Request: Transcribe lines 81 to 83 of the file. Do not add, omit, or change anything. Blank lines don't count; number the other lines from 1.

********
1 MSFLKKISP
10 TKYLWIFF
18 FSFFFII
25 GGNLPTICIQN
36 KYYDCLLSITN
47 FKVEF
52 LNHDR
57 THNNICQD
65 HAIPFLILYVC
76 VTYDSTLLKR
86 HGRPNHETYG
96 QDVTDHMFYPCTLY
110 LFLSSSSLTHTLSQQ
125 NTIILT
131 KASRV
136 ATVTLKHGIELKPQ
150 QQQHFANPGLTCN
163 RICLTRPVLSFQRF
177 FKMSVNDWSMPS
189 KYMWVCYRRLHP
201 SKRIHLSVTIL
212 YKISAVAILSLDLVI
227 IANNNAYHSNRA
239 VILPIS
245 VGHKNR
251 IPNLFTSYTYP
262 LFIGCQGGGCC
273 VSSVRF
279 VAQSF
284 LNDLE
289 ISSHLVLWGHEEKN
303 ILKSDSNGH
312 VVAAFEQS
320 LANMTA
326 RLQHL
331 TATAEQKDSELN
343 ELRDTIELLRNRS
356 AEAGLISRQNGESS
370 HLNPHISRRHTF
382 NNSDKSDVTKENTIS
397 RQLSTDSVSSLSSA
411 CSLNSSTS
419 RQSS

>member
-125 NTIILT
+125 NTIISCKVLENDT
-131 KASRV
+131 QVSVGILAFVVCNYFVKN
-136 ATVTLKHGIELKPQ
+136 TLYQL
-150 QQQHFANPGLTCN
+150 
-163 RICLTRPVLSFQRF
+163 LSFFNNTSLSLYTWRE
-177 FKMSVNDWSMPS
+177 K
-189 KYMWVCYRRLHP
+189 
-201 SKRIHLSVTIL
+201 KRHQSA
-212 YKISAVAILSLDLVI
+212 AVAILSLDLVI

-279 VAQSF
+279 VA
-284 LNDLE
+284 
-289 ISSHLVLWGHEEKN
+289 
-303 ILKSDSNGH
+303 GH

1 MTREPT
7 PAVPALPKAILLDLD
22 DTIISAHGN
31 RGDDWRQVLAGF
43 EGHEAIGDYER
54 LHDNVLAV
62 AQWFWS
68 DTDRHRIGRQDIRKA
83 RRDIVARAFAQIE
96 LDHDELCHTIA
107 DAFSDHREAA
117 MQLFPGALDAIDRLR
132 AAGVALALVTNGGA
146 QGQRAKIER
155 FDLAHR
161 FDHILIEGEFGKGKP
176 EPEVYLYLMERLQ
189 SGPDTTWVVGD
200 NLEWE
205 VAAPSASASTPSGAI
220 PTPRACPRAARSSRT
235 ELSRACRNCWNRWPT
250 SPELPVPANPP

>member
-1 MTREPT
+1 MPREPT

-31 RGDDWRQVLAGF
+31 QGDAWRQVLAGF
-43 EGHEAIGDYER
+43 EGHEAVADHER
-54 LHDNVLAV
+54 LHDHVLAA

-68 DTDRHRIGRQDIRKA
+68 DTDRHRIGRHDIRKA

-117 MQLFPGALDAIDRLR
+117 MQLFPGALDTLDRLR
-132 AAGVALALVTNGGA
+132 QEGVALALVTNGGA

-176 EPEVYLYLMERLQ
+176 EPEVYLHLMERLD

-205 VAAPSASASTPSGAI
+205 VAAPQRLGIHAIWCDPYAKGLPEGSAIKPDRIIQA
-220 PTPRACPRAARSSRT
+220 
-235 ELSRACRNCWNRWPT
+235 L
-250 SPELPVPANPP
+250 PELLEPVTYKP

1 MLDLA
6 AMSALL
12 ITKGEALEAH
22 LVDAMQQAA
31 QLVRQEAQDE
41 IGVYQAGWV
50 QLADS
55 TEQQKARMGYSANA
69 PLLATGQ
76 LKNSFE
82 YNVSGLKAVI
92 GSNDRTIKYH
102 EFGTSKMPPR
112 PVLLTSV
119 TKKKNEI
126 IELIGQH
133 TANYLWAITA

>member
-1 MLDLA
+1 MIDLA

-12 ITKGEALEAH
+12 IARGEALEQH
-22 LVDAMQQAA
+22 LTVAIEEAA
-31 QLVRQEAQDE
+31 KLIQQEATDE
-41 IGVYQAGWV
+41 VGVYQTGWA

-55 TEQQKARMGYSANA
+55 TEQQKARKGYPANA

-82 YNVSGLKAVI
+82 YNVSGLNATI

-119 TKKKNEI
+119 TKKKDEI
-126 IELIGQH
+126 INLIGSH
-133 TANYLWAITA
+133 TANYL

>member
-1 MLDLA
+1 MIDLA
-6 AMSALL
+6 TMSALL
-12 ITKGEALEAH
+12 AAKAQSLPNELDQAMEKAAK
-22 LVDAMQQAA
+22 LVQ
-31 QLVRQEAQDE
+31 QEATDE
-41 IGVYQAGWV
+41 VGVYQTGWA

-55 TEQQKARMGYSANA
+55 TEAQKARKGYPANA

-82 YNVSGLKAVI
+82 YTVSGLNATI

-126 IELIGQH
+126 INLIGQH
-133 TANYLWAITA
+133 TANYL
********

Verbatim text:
107 DAFSDHREAA
117 MQLFPGALDAIDRLR
132 AAGVALALVTNGGA